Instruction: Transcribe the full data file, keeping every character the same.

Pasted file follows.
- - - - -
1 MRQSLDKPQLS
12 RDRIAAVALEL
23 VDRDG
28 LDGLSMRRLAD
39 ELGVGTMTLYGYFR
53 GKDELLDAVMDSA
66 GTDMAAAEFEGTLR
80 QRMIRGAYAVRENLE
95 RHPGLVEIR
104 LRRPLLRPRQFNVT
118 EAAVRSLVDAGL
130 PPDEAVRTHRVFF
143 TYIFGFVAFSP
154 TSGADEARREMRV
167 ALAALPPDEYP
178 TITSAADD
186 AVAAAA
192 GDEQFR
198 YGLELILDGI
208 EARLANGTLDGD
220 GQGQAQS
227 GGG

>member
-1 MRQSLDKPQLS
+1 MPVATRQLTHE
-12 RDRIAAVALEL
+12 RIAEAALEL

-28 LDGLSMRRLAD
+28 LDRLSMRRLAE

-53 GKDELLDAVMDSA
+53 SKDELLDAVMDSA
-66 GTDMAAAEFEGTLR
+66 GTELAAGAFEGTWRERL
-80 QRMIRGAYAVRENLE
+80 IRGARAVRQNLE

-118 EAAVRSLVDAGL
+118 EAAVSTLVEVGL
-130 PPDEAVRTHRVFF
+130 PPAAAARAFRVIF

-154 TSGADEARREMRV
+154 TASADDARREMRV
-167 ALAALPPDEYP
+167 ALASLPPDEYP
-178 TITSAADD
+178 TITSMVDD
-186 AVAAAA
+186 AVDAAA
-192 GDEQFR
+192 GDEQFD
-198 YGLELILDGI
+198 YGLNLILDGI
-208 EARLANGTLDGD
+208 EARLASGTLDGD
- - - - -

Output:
1 MRQSLDKPQLS
12 RDRIAAVALEL
23 VDRDG
28 LDGLSMRRLAD
39 ELGVGTMTLYGYFR
53 GKDELLDAVMDSA
66 GTDMAAAEFEGTLR
80 QRMIRGAYAVRENLE
95 RHPGLVEIR
104 LRRPLLRPRQFNVT
118 EAAVRSLVDAGL
130 PPDEAVRTHRVFF
143 TYIFGFVAFSP
154 TSGADEARREMRV
167 ALAALPPDEYP
178 TITSAADD
186 AVAAAA
192 GDEQFR
198 YGLELILDGI
208 EARLANGTLDGD
220 GQGQAQS
227 GGG

>member
-1 MRQSLDKPQLS
+1 MPVATRQLTHE
-12 RDRIAAVALEL
+12 RIAEAALEL

-28 LDGLSMRRLAD
+28 LDRLSMRRLAE

-53 GKDELLDAVMDSA
+53 SKDELLDAVMDSA
-66 GTDMAAAEFEGTLR
+66 GTELAAGAFEGTWRERL
-80 QRMIRGAYAVRENLE
+80 IRGARAVRQNLE

-118 EAAVRSLVDAGL
+118 EAAVSTLVEVGL
-130 PPDEAVRTHRVFF
+130 PPAAAARAFRVIF

-154 TSGADEARREMRV
+154 TASADDARREMRV
-167 ALAALPPDEYP
+167 ALASLPPDEYP
-178 TITSAADD
+178 TITSMVDD
-186 AVAAAA
+186 AVDAAA
-192 GDEQFR
+192 GDEQFD
-198 YGLELILDGI
+198 YGLNLILDGI
-208 EARLANGTLDGD
+208 EARLASGTLDGD